Plants in the Civil War

A Botanical History


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About the Book

Slavery was at the heart of the South’s agrarian economy before and during the Civil War. Agriculture provided products essential to the war effort, from dietary rations to antimalarial drugs to raw materials for military uniforms and engineering. Drawing on a range of primary sources, this history examines the botany and ethnobotany of America’s defining conflict. The author describes the diverse roles of cash crops, herbal medicine, subsistence agriculture and the diet and cookery of enslaved people.

About the Author(s)

Judith Sumner is a botanist and author with particular interest in the historical uses of plants. She is a frequent lecturer for audiences of all kinds and has taught for many years at colleges and botanical gardens. She lives in Worcester, Massachusetts.

Bibliographic Details

Judith Sumner
Format: softcover (7 x 10)
Pages: 201
Bibliographic Info: 41 photos, notes, bibliography, index
Copyright Date: 2023
pISBN: 978-1-4766-9131-2
eISBN: 978-1-4766-4883-5
Imprint: McFarland

Table of Contents

Preface 1
1. The Botanical Roots of Slavery 3
Colonial Origins 3; Enslaved Life 5; Economy and Natural History 7; Popular Culture 10
2. Plantation Landscapes 12
Land and Trees 12; Asian Imports 17; Hedges 21; Brush Arbors 24; Wartime Landscapes 25
3. Agriculture and Crops 26
North and South 26; Soils, Nutrients, and Cultivation 30; Guano 34; Cash Crops 36; ­Self-Sufficiency 43
4. Foods and Diet 49
Crops and Cookery 49; Fruits and Sweets 52; Grains and Bread 56; Food Preservation 58; Military Rations 61; Whiskey, Wine, and Beer 68; African Crops and Diets 71; Survival 76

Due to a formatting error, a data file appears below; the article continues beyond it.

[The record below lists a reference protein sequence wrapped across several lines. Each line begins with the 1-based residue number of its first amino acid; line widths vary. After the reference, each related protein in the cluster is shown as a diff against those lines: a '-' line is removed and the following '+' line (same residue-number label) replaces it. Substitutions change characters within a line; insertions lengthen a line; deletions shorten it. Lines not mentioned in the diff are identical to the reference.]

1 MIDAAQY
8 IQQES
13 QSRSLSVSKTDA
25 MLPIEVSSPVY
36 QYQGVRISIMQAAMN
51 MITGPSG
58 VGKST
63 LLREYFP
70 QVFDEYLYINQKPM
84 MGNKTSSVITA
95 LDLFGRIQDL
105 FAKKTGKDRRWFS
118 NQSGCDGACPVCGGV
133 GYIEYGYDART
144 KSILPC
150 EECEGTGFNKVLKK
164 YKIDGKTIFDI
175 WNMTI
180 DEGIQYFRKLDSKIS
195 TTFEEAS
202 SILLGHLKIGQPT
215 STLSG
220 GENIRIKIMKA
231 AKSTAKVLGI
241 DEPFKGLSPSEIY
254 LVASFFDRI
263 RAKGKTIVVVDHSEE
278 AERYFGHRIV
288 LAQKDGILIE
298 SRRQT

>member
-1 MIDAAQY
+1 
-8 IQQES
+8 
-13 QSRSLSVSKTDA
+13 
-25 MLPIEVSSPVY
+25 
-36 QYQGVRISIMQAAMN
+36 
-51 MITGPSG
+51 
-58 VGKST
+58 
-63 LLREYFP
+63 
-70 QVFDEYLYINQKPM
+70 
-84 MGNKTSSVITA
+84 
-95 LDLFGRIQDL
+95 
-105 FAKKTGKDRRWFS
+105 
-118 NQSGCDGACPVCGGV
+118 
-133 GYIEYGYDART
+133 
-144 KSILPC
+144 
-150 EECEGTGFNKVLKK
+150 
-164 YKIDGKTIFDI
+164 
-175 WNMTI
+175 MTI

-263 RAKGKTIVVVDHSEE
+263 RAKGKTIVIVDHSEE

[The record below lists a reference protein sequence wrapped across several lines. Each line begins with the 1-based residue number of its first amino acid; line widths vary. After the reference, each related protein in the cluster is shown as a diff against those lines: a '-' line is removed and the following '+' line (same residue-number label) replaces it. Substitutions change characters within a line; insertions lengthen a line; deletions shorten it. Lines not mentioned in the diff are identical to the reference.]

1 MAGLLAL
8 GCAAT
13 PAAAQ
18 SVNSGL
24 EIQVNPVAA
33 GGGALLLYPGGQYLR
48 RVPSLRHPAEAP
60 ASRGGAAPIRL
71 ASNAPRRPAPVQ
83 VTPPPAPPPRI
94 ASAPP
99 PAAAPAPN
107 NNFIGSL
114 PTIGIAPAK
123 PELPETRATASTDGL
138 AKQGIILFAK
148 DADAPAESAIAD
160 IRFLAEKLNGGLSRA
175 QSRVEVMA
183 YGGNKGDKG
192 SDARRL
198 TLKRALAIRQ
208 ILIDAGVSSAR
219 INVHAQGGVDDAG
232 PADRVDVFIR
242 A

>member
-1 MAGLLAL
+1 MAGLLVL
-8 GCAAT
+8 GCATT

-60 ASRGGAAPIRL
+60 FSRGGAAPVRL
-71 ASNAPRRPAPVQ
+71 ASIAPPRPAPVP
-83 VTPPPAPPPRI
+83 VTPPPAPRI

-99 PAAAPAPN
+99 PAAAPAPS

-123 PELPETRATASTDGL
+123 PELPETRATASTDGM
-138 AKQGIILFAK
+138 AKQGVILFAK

5. Medicinal Botany and Medical Practice 79
Antebellum Practices 79; Southern Strategies 82; Confederate Medicinal Flora 84; Malaria, Miasma, Feverbark, and Quinine 90; Soldiers’ Medicine 94; Slavery and Medicine 98
6. Gardens and Horticulture 103
Plantation Gardens 103; Botanical Origins 106; Home Gardens and Floral Culture 112; Indoor Gardens and Parlor Botany 116; Gardens and Slavery 120; Botanical Studies 123
7. Fibers and Dyes 126
King Cotton and Culture 126; Cotton Gins 130; Bast and Leaf Fibers 132; Textiles, Clothing, and Uniforms 135; Military Needs 137; Silk 140; Paper 142; Dyestuffs and Pigments 144
8. Timber and Wood 147
The Timbered Landscape 147; Farms and Homesteads 149; Military Needs 154; Timber Products and Naval Stores 158; Military Engineering and Construction 161; Loss and Gain 165
Afterword 168
Chapter Notes 171
Bibliography 183
Index 191

Book Reviews & Awards

“An inherently fascinating and impressively informative read…extraordinary…unreservedly recommended”—Midwest Book Review